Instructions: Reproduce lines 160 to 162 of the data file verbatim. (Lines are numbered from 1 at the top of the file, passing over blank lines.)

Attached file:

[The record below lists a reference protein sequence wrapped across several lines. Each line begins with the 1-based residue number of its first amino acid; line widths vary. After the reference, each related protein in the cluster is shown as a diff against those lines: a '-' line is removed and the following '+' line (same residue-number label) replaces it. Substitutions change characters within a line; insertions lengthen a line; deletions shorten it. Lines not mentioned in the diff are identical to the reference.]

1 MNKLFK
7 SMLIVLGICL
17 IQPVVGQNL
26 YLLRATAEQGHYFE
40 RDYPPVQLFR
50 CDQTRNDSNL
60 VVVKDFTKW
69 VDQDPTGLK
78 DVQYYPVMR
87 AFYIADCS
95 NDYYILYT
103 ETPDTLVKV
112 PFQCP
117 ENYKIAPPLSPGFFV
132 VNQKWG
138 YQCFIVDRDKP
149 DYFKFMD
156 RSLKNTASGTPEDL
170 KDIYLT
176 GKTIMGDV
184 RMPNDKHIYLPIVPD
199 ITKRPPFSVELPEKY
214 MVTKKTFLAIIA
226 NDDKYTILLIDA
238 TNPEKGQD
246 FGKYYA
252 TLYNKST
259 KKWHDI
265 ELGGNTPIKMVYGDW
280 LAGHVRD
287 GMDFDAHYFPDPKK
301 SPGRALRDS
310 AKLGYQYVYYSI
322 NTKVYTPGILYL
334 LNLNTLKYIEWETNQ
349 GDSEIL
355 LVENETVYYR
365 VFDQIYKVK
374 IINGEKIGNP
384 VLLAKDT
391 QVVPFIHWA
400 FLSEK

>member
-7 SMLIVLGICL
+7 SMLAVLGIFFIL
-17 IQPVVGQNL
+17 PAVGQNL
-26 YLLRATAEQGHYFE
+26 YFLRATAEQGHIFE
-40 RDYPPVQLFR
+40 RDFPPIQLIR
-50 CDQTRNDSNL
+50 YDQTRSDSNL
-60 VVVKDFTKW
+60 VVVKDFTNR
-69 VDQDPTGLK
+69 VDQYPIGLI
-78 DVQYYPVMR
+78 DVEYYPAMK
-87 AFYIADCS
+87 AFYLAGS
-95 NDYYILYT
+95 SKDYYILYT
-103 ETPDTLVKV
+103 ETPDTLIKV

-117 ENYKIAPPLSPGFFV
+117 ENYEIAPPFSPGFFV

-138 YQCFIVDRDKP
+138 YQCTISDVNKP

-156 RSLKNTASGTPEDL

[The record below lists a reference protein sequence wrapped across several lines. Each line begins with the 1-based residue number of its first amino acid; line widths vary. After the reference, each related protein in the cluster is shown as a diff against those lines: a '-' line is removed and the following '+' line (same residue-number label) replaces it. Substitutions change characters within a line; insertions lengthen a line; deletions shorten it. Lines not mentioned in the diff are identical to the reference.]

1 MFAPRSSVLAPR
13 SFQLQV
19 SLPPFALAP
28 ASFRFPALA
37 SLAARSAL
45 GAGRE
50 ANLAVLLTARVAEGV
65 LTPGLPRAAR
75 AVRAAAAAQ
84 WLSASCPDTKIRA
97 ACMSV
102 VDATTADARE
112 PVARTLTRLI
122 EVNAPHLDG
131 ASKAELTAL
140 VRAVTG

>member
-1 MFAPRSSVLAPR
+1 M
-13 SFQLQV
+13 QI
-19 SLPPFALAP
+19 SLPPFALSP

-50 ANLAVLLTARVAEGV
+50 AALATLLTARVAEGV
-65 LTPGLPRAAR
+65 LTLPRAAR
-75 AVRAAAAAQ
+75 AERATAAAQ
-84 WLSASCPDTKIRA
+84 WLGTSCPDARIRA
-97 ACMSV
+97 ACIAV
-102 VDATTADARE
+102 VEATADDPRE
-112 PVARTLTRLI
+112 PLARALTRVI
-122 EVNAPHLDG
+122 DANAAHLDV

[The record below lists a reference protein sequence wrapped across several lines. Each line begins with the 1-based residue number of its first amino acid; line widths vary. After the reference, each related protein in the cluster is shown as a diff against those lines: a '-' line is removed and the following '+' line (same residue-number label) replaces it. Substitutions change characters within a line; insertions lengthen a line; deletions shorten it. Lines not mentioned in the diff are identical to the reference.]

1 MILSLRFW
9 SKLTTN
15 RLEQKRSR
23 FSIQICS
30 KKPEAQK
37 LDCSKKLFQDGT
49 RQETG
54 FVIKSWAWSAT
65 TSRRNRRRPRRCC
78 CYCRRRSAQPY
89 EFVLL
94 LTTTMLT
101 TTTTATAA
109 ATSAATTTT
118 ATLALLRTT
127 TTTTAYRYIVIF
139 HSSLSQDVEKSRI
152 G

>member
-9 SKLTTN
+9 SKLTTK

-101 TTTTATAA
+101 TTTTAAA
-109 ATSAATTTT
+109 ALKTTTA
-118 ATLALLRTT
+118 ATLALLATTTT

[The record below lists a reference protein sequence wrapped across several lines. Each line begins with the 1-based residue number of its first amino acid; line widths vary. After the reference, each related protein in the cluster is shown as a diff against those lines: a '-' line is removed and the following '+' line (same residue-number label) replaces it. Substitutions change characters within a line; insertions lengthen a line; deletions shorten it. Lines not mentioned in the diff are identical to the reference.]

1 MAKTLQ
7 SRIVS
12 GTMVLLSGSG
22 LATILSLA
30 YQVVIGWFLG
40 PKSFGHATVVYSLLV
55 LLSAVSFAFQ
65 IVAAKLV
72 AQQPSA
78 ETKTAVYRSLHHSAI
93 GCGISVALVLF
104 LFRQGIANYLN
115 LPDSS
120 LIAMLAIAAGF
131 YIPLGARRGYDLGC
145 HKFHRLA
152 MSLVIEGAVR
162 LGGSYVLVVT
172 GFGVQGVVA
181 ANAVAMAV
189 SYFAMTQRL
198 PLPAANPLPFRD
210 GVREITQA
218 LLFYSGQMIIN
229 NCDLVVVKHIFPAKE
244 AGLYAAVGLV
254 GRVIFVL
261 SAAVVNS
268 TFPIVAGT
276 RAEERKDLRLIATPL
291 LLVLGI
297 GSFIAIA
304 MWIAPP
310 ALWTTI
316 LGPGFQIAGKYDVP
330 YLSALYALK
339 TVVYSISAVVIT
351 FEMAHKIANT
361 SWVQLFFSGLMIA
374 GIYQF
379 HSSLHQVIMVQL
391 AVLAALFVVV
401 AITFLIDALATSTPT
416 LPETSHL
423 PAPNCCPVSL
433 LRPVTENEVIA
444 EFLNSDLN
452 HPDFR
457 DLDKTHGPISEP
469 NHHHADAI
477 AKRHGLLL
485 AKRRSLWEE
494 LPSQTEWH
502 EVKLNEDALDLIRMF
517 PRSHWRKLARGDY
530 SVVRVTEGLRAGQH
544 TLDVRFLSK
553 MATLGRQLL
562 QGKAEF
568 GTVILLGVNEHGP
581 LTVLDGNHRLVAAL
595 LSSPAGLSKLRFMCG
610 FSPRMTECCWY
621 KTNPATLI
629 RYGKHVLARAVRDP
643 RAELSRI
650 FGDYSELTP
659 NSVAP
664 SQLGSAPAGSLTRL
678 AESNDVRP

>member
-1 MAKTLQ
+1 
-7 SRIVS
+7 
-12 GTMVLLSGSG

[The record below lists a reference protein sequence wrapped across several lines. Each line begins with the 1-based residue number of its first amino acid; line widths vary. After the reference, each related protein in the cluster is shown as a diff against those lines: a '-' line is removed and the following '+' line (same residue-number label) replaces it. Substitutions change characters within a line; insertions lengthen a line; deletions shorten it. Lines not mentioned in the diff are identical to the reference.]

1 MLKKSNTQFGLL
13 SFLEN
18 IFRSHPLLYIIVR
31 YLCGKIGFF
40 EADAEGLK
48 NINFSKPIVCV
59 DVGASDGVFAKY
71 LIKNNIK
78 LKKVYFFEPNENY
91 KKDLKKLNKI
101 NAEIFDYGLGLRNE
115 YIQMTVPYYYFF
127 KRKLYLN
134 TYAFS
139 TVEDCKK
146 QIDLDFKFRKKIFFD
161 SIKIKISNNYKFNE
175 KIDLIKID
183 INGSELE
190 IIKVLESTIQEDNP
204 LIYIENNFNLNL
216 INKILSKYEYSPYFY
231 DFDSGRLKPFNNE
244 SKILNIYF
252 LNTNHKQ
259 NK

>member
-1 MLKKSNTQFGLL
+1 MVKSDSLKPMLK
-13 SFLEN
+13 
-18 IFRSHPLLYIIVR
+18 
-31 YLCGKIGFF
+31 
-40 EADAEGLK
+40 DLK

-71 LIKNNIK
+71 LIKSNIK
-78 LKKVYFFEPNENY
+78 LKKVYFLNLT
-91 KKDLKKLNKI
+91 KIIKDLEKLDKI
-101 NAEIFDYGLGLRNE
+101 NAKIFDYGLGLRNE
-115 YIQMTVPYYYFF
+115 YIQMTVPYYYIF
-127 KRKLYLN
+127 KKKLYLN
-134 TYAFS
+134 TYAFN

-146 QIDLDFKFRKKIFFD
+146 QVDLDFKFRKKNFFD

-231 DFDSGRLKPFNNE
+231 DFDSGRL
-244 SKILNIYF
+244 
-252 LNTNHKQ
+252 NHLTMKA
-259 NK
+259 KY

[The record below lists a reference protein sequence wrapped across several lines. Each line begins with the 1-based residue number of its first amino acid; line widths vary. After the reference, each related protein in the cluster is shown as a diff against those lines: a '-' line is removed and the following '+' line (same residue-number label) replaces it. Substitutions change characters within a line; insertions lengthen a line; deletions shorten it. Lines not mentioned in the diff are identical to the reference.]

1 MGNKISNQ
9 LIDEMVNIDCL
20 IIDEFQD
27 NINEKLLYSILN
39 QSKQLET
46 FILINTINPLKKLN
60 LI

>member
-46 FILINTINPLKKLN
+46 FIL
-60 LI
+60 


181 ANAVAMAV
189 SYFAMTQRL
198 PLPAANPLPFRD